If you had no prior outstanding balance when you paid early, then all of that payment should have been applied to your next month's rent---so long as you have receipts you would have a strong defense to an eviction process. My guess is that there is a fact or two missing that would make the scenario understandable.
(1) gather together all notices, emails, letters or any other documents related to your tenancy.
(2) continue to pay your rent on time and in full---ask in full for a document in writing that explains the $280 demand
(3) contact a landlord tenant attorney in your area (call the county bar association and request a referral or use the Avvo.com search option to find one). Some helpful links are provided below:
http://www.courtreference.com/Courts-Online.php?court=5278 for legal services options
I am licensed to practice law only in the Commonwealth of Virginia, I try to provide you with sound guidance--but not legal advice. Answering some of your questions does not create an attorney-client relationship and I am not obligated to respond to subsequent questions or emails. If my advice helps you get on the right track, select the 'up' check button on the Avvo.com website. Best of Luck.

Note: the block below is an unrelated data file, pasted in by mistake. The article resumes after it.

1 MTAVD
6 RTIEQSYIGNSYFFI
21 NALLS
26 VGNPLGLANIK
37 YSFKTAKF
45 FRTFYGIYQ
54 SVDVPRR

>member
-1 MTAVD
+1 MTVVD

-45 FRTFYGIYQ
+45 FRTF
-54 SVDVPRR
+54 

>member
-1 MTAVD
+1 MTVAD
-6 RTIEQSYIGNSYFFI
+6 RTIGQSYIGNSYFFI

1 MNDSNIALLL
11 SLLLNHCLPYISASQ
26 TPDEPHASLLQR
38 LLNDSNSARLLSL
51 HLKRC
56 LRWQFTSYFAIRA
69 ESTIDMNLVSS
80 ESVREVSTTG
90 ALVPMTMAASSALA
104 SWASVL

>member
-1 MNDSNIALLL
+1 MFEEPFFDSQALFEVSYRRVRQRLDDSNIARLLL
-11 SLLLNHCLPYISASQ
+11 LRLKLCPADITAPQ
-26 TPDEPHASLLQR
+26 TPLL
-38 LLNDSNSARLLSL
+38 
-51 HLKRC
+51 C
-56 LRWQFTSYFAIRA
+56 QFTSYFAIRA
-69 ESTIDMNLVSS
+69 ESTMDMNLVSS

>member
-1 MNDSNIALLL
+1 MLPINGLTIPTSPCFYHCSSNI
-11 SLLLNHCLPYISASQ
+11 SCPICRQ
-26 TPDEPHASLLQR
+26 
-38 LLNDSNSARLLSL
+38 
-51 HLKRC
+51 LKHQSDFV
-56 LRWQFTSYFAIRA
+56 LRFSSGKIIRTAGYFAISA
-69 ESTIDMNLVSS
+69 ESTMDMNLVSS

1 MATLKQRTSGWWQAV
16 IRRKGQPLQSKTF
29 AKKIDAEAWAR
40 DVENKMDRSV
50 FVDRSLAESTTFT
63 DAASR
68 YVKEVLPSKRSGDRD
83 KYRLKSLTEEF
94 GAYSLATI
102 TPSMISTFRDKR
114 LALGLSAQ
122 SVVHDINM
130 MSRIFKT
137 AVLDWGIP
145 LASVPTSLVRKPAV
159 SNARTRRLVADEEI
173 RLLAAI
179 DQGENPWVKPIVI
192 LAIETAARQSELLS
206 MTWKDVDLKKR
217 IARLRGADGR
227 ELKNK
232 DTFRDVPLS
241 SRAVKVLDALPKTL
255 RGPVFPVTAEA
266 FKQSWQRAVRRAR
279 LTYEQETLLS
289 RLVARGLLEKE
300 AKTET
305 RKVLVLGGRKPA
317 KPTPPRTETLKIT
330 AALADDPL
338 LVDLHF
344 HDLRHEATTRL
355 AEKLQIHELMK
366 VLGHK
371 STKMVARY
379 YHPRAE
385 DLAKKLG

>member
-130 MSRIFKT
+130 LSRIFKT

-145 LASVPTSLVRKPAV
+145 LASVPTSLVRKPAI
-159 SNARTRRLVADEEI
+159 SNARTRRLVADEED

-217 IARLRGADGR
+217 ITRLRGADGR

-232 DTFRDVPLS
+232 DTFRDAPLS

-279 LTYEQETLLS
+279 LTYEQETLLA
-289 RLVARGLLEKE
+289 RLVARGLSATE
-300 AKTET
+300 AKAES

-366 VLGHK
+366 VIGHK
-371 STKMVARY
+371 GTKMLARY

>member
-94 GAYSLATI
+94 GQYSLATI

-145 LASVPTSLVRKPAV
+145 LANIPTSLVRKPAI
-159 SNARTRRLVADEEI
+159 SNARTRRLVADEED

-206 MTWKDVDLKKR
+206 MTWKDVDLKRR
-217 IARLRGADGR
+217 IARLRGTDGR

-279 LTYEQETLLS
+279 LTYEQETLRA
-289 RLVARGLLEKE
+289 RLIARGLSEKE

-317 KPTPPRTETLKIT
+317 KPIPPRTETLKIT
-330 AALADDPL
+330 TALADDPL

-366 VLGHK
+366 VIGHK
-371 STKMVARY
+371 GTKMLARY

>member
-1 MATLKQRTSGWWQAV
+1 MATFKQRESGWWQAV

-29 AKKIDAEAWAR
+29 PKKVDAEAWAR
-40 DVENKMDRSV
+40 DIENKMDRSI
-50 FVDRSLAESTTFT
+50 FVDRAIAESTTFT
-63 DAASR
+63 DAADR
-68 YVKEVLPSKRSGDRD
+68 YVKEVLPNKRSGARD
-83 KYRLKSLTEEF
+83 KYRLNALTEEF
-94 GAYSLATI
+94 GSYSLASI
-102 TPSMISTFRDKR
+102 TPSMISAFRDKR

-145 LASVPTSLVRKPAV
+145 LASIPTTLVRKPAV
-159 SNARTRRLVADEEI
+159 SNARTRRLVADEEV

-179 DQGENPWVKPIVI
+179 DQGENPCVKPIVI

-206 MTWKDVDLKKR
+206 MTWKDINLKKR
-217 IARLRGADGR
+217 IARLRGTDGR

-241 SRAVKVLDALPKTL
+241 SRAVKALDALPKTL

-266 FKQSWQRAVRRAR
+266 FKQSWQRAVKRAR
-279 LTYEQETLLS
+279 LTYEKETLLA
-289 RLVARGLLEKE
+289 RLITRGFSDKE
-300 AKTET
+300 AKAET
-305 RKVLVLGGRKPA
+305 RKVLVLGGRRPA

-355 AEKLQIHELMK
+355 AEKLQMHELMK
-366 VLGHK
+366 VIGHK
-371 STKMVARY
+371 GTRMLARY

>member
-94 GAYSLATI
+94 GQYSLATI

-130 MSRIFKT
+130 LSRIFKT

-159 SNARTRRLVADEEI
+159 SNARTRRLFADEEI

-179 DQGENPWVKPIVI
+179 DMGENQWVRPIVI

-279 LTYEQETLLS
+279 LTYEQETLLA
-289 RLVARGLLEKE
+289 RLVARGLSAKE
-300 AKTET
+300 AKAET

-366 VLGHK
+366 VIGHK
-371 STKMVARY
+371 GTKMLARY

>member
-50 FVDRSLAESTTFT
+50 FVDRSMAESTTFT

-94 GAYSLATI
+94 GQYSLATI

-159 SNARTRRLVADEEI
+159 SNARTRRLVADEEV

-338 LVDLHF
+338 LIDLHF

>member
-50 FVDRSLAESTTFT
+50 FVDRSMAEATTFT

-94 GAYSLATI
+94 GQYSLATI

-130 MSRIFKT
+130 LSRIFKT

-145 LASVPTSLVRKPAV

In addition to Mr. Rafter's comprehensive answer, you may wish to mail a letter via registered or certified mail to your landlord noting your version of the events and providing proof of payment (i.e., copy of the cancelled check).
This information is for general information purposes only. Nothing stated should be taken as legal advice for any individual case or situation. This information is not intended to create, and receipt or viewing does not constitute, an attorney-client relationship.